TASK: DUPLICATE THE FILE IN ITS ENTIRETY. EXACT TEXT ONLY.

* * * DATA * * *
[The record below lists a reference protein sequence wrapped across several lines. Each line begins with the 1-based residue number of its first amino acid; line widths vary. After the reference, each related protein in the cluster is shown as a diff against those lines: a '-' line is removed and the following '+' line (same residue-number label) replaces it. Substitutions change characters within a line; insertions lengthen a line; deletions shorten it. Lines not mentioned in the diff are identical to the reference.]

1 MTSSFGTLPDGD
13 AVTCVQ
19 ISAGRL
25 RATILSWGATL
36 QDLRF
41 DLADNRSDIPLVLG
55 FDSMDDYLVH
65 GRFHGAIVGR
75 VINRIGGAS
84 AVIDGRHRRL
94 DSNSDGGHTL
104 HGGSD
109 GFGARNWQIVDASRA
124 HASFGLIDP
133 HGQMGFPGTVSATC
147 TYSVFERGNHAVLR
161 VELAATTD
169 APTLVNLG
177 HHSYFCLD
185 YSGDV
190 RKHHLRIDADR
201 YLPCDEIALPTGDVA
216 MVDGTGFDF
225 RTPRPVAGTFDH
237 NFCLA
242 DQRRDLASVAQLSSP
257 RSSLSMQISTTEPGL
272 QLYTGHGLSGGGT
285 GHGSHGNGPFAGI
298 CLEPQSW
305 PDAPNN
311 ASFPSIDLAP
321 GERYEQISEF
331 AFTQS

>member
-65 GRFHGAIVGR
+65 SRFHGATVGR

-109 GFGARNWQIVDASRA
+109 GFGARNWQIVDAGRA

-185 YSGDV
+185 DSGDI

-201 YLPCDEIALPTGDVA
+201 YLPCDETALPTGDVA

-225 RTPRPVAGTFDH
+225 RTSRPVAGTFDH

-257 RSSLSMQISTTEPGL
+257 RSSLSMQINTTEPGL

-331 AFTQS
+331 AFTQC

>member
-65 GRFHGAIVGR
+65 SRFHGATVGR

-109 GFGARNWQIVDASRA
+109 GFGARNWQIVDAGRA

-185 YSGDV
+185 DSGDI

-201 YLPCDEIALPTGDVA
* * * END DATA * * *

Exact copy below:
[The record below lists a reference protein sequence wrapped across several lines. Each line begins with the 1-based residue number of its first amino acid; line widths vary. After the reference, each related protein in the cluster is shown as a diff against those lines: a '-' line is removed and the following '+' line (same residue-number label) replaces it. Substitutions change characters within a line; insertions lengthen a line; deletions shorten it. Lines not mentioned in the diff are identical to the reference.]

1 MTSSFGTLPDGD
13 AVTCVQ
19 ISAGRL
25 RATILSWGATL
36 QDLRF
41 DLADNRSDIPLVLG
55 FDSMDDYLVH
65 GRFHGAIVGR
75 VINRIGGAS
84 AVIDGRHRRL
94 DSNSDGGHTL
104 HGGSD
109 GFGARNWQIVDASRA
124 HASFGLIDP
133 HGQMGFPGTVSATC
147 TYSVFERGNHAVLR
161 VELAATTD
169 APTLVNLG
177 HHSYFCLD
185 YSGDV
190 RKHHLRIDADR
201 YLPCDEIALPTGDVA
216 MVDGTGFDF
225 RTPRPVAGTFDH
237 NFCLA
242 DQRRDLASVAQLSSP
257 RSSLSMQISTTEPGL
272 QLYTGHGLSGGGT
285 GHGSHGNGPFAGI
298 CLEPQSW
305 PDAPNN
311 ASFPSIDLAP
321 GERYEQISEF
331 AFTQS

>member
-65 GRFHGAIVGR
+65 SRFHGATVGR

-109 GFGARNWQIVDASRA
+109 GFGARNWQIVDAGRA

-185 YSGDV
+185 DSGDI

-201 YLPCDEIALPTGDVA
+201 YLPCDETALPTGDVA

-225 RTPRPVAGTFDH
+225 RTSRPVAGTFDH

-257 RSSLSMQISTTEPGL
+257 RSSLSMQINTTEPGL

-331 AFTQS
+331 AFTQC

>member
-65 GRFHGAIVGR
+65 SRFHGATVGR

-109 GFGARNWQIVDASRA
+109 GFGARNWQIVDAGRA

-185 YSGDV
+185 DSGDI

-201 YLPCDEIALPTGDVA